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Rep. Scott Perry denies Jan. 6 committee accusation that he sought a Trump pardon

First public Jan. 6 hearing’s impact
The impact of the first public Jan. 6 hearing 03:53

Pennsylvania Republican Rep. Scott Perry denied that he ever sought a pardon from former President Trump for his involvement in attempts to overturn the 2020 election, challenging an allegation made by GOP colleague, Rep. Liz Cheney, during a Thursday night hearing of the House select committee investigating the Jan. 6, 2021, attack on the Capitol. 

"The notion that I ever sought a Presidential pardon for myself or other Members of Congress is an absolute, shameless, and soulless lie," Perry wrote on Twitter on Friday.

During an overview of the committee's investigation, Cheney, the vice chair of the select committee and one of its two Republicans, said Perry was involved in efforts to get Justice Department lawyer Jeff Clark appointed as attorney general. Trump wanted Clark to be the nation's top law enforcement official so that he would be empowered to send a letter to Georgia and other states which would say, according to Cheney, that the Justice Department had "identified significant concerns that may have impacted the outcome of the election." 

Other Justice Department officials appointed by Trump, including Acting Attorney General Jeff Rosen and Deputy Attorney General Richard Donoghue, threatened to resign over his actions and confronted the then-president and Clark in the Oval Office, Cheney said. Rosen will testify before the committee at its hearing on Wednesday, June 15, CBS News has learned. 

After alleging that Perry had advocated for Clark's appointment as attorney general, Cheney asserted, "As you will see, Rep. Perry contacted the White House in the weeks after Jan. 6 to seek a presidential pardon.  Multiple other Republican congressmen also sought presidential pardons for their roles in attempting to overturn the 2020 election."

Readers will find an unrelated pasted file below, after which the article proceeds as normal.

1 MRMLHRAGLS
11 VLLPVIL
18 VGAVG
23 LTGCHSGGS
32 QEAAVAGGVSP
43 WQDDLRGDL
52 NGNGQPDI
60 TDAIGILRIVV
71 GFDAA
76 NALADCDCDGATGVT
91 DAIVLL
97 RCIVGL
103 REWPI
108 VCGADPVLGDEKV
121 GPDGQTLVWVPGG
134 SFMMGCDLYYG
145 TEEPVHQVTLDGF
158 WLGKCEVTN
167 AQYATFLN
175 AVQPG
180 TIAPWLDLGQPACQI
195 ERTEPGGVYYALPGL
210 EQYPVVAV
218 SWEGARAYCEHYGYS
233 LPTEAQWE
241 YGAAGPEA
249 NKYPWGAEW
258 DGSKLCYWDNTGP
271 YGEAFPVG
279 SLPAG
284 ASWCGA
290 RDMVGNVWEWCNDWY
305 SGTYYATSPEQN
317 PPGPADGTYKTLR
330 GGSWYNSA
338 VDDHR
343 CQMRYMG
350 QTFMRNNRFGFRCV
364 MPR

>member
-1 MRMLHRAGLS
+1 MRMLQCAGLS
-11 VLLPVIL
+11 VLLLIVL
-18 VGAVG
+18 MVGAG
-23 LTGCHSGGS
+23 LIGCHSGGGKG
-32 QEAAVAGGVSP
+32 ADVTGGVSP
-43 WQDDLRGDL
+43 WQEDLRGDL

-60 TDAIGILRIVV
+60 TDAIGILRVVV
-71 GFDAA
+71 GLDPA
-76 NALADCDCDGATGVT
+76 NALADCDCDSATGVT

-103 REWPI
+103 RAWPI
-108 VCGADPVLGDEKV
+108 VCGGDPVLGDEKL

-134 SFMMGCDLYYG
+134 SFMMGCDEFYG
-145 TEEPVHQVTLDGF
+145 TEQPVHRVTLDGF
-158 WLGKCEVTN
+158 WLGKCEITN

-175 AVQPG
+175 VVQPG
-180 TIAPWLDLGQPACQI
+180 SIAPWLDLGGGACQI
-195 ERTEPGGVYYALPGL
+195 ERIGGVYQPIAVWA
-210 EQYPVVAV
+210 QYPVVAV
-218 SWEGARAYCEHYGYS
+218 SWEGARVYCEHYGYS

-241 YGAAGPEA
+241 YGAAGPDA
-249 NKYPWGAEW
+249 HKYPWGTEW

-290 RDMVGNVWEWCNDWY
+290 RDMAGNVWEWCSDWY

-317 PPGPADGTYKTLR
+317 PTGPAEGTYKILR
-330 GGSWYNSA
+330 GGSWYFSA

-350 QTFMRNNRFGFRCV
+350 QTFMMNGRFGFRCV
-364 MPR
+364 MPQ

She did not name any additional members of Congress or provide additional evidence to back up the claim during her statement Thursday evening, which offered a kind of executive summary of the case the committee will lay out over the course of the next five hearings in June.  

Perry is one of five Republican lawmakers the committee has subpoenaed for testimony in its investigation. None of them have appeared in response to the subpoena. The others are House Minority Leader Kevin McCarthy, and Reps. Jim Jordan of Ohio, Mo Brooks of Alabama and Andy Biggs of Arizona.

The Pennsylvania congressman initially declined a December request by the committee to testify voluntarily about his discussions with Justice Department officials. In a May letter responding to the subpoena, his attorney wrote that "there was nothing improper about those discussions and Mr. Perry saw no reason to submit to questioning by the Democrat members that [House Speaker Nancy] Pelosi appointed to the Committee."

Perry, like other Republicans, argues that the select committee is illegitimate because Pelosi refused to allow some of McCarthy's appointees to serve on the committee — an argument that has been rejected by a Trump-appointed judge in court. 

According to an October report by a Senate committee investigating the attacks, Perry introduced Clark to Trump and the three met in the Oval Office on Dec. 23, 2021. The committee also found Perry called Donoghue at Trump's behest on Dec. 27 to discuss baseless claims of voter fraud in Pennsylvania and referenced Clark during the call.

Rob Legare and Melissa Quinn contributed to this story. 

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